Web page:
Belichick Knows The Patriots Face a Tough Road

New England Patriots head Coach Bill Belichick isn't in the mood to talk about repeating last year. nor is he even considering a response to questions about three Super Bowls in a row. All that's on the mind of one of the most successful head coaches in the NFL, is next week and the Oakland Raiders. When asked about when he'll have a good idea how good the team is, Belichick indicated about six weeks from now.

PHOTO: New England Patriots head coach Bill Belichick blows his whistle during practice at training camp Aug 10, 2005 (AP Photo/Stephan Savoia)

Belichick Knows The Patriots Face a Tough Road
By Dave Fletcher

Bill Belichick has done his best to hammer home the point to the media this preseason that he won’t know exactly what he has for a football team until Week 6. The timeframe seems like a logical benchmark for no other reason than New England’s bye week falls on Week 7.

But a closer look at the schedule suggests that Coach Belichick has an even more concrete reason for applying a six-week litmus test to this team: run defense. New England will face four of the top six rushing offenses from last year before it begins division play against Buffalo in Week 8 after the bye.

Aside from the Chargers’ Ladainian Tomlinson, the list of running backs New England will face isn’t packed with guys whose statistics will carry a fantasy team. But based on team philosophies, the Patriots’ ability to neutralize their opponent’s running game is guaranteed to be tested. If Eric Mangini’s revamped linebacker corps truly aren’t as equipped to stop the run as Ted Johnson and Tedy Bruschi, Pats fans won’t have to wait long to find out.

Here are the crib notes on what the Patriots will be up against in the first six weeks:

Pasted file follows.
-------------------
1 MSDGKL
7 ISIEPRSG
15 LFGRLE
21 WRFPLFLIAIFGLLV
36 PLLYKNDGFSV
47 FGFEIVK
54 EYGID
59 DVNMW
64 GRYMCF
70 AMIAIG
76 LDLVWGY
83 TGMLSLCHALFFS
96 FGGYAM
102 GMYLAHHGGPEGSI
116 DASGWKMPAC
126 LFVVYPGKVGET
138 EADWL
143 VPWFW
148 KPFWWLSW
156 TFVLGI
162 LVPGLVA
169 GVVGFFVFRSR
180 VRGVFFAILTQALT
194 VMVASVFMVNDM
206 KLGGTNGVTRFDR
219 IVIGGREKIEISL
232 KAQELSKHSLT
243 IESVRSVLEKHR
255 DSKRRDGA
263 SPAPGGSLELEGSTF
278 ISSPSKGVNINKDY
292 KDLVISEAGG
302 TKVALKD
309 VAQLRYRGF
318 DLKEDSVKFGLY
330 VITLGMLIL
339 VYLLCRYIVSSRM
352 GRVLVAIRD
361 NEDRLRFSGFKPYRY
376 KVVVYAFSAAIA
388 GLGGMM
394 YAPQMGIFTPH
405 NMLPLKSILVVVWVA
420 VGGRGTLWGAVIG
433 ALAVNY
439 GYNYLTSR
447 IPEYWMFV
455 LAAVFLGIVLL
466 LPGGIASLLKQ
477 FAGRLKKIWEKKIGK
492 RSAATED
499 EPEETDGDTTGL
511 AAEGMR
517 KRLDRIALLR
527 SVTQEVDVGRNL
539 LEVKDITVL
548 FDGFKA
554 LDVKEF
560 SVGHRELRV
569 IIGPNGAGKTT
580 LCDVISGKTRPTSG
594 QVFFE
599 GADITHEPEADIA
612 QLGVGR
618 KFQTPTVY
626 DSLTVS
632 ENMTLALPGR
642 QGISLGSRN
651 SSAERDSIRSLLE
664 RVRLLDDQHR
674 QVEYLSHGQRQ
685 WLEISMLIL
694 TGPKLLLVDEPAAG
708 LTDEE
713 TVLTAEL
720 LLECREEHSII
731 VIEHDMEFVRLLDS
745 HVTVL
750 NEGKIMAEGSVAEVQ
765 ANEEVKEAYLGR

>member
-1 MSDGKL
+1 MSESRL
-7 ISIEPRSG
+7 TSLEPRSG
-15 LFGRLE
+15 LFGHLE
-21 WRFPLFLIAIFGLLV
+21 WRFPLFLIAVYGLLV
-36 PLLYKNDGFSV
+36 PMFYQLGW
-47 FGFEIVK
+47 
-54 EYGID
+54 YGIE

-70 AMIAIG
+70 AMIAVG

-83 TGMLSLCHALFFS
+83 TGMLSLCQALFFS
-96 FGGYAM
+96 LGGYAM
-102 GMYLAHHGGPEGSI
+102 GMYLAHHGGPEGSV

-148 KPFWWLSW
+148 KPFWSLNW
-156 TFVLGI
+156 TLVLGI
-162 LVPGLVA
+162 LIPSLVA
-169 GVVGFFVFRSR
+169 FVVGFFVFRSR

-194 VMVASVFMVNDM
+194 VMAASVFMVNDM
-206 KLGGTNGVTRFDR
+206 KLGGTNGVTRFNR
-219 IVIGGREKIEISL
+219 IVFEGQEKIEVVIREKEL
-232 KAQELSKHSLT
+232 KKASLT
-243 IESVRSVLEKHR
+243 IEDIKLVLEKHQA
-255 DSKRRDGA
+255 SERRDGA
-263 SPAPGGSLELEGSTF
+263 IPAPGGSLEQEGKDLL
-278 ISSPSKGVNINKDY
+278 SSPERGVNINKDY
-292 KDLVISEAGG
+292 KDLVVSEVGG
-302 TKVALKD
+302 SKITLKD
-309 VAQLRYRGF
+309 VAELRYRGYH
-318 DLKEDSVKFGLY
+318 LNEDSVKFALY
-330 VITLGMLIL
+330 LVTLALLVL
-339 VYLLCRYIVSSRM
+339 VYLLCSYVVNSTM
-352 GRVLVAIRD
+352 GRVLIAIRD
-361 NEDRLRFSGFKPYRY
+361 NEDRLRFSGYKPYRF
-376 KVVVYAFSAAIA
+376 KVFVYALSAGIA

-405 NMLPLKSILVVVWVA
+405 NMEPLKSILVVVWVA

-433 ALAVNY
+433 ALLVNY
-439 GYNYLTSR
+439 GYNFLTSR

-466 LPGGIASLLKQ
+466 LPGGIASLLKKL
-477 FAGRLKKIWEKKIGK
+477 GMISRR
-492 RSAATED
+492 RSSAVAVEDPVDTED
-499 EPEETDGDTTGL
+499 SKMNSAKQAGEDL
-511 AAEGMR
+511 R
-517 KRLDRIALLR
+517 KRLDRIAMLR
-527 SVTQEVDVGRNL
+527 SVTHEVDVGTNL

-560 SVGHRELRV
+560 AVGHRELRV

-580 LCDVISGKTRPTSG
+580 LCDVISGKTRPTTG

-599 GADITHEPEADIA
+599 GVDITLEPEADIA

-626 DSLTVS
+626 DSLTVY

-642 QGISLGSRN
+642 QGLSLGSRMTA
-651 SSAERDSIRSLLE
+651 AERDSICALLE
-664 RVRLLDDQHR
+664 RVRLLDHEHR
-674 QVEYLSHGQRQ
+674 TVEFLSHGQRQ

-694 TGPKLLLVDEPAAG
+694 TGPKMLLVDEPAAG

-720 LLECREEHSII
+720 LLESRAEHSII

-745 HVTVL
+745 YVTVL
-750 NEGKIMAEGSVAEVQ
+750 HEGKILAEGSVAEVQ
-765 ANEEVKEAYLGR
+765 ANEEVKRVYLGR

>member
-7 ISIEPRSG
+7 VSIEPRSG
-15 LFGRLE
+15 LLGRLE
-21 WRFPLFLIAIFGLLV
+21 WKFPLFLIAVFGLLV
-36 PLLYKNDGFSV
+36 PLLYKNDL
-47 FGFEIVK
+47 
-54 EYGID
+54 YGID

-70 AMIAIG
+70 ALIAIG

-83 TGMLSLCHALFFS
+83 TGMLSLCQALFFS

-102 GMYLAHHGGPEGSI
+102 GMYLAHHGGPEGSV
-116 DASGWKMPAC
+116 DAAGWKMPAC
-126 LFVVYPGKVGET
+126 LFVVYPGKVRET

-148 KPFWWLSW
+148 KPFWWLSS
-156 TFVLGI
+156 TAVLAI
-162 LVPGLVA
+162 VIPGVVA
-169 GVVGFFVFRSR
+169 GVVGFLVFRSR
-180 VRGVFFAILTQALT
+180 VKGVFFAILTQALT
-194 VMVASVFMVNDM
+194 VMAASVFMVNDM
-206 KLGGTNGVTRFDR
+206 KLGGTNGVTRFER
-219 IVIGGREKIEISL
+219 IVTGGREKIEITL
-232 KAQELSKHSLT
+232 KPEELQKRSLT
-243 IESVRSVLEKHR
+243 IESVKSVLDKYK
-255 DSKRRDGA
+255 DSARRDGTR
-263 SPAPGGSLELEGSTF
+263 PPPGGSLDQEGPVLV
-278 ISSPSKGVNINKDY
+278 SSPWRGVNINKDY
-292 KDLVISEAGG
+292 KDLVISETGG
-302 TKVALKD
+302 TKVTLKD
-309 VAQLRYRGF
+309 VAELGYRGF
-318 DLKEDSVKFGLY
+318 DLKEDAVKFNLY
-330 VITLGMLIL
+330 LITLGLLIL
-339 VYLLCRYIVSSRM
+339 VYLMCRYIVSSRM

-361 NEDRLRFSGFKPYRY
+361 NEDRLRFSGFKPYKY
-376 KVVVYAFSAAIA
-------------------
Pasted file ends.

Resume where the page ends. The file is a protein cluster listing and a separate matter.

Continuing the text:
-- Oakland: The worst rushing team in the NFL in 2004 acquired former Jets backup Lamont Jordan, who has burned New England in the past while spelling Curtis Martin.

-- at Carolina: 28th in the NFL in rushing yards last year, but enters the 2005 season with three very worthy running backs in Stephen Davis, Deshaun Foster and Nick Goings, who showed flashes of brilliance last season while filling in for the injured Davis and Foster.

-- at Pittsburgh: Second in the NFL in rushing in 2004, head coach Bill Cowher would run the ball every down if he had his way. Whether Jerome Bettis and/or Duce Staley are healthy enough to play by Week 3 is still very much in doubt. The Patriots may catch a break if Willie Parker gets the start for the Steelers.

-- San Diego: Tomlinson shredded the Patriots for nearly 100 yards in one half the last time he faced New England in 2002 as a rookie. He’s even better now and figures to carry the ball at least 25-30 times.

-- at Atlanta: The best rushing team in the NFL last year thanks to Michael Vick and Warrick Dunn, who combined for over 2,000 rushing yards.

-- at Denver: It’s hard to say who will emerge as the primary ball carrier for the Broncos by Week 6, but Mike Anderson, Quentin Griffin and Tatum Bell have all done the job well at one point or another for Denver (No. 4 in rushing yards in 2004).

So what will Belichick have learned by the sixth game of the season?

He will have a better idea how Chad Brown and Monty Beisel have assimilated to the stop-gap 3-4 defense. He’ll see how much progress Vince Wilfork has made in his second season on the defensive line. He will know how well the Patriots are equipped to containing a mobile quarterback. Most importantly, he’ll have a better idea about his team’s toughness up front against team’s that don’t make any secrets about their intentions to pound the football.

With Corey Dillon, the Patriots know they are capable of pounding the football and grinding down the clock. Whether that favor will be returned by their opponents is a question Belichick knows he will have an answer for by mid-October.

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